Do you ever think much about your circle of influence? 

If you’re scratching your head at the phrase “circle of influence”, then that probably answers my question.

Let’s start there. 

When you sign up to be an entrepreneur, then you also accept the role of a leader. It’s a package deal, sister. 

But before you freak out over the idea of leading anyone to do anything, I want you to think about leadership in a way that might differ from the perspective you have. 

When you think about what it means to be a leader, you probably imagine a bossy Betsy telling other people where to go, what to do, and how to do it. I get it. Most of us grew up in a culture that connected leadership to a position or a title of “power”.

Leadership is really about influence and the reason people choose to follow you in the first place.

So my next question for you is this.

Who are YOU influencing? Who are the people within your circle of influence? 

No matter where you are in the stage of your business, one extremely powerful skill you should always be working on is expanding your circle of influence. 

You do this by intentionally connecting and networking with others. 

Now, this doesn’t come naturally for most of us… thus the word “intentional”. So in order to grow and develop as an entrepreneur (AKA leader), you must expand your relationships beyond your current areas of expertise, strengths, experiences, etc.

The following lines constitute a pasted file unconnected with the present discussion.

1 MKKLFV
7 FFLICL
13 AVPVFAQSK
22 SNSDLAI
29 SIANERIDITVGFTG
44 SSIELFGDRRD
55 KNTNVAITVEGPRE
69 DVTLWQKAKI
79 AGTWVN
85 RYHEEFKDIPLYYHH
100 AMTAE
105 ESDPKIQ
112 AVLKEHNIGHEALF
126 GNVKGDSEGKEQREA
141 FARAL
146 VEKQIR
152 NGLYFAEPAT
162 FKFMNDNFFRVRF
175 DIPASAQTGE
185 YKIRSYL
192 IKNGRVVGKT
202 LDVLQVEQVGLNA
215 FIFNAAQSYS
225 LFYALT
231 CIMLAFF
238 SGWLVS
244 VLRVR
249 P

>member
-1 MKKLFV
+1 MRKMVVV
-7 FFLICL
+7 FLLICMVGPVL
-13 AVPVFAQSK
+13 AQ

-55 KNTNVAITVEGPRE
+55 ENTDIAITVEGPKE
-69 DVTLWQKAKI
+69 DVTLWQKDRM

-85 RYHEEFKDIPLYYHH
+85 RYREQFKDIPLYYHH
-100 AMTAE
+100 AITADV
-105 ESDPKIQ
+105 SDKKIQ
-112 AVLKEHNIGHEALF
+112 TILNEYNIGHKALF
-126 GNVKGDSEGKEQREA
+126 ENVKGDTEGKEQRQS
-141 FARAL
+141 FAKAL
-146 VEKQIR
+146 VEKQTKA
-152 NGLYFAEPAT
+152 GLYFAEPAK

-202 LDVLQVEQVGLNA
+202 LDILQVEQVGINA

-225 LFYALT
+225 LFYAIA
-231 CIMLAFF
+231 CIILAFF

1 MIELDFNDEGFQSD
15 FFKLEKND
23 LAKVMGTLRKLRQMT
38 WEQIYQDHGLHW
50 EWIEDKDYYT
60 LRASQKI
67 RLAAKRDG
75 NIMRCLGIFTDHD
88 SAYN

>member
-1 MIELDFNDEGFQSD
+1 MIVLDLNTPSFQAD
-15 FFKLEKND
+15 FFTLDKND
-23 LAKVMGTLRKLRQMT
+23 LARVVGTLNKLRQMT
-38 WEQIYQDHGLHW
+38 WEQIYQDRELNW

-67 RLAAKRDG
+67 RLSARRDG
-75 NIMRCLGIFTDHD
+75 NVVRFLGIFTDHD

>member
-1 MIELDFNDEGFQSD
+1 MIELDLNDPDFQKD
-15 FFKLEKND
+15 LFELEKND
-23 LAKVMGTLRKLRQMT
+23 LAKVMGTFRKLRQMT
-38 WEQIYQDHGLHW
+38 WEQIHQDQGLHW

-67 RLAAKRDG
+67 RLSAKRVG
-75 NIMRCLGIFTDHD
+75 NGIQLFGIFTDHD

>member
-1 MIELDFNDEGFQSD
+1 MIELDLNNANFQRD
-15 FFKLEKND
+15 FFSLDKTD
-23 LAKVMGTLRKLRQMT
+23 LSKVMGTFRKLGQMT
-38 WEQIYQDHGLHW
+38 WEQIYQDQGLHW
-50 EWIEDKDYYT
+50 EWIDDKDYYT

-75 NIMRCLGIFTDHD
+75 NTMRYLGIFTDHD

Establishing connections with a diverse group of people will accelerate your ability to grow and develop. 

John Maxwell, the leader of all leaders, shares some helpful tips for building and expanding your circle of influence.

    • Join communities of like interest – Whether it’s in person or online, find where people who share your interests are gathering and join them. Try connecting in places like masterminds, Facebook groups, the chamber of commerce, community associations, etc.
    • Be curious – When in conversation with new connections, make it about them, not about you. You are more appealing to others when they feel value in your presence. 
    • Be teachable – Enter into these new friendships and relationships with an eagerness to learn from others. Coming across like you know it all is a big turnoff and will hinder any connections you try to make. Ask questions with the intent to listen.
    • Be relatable – Humility is a character trait that doesn’t get a lot of media coverage these days. When you are humble and teachable, others can easily relate to you. People crave authenticity. Give them what they want.
    • Be generous – Have a grateful, abundant mindset and give generously to others. Be willing to share your time, thoughts, ideas, energy, resources, etc. with others to help them grow and develop. 

You think (and say) you are too busy to invest in new relationships, but if you want to grow as a leader and entrepreneur and develop your influence, you can’t afford not to spend that time networking and connecting.

Check out my book, The Essentials, for everything you need to know about making it as a network marketer.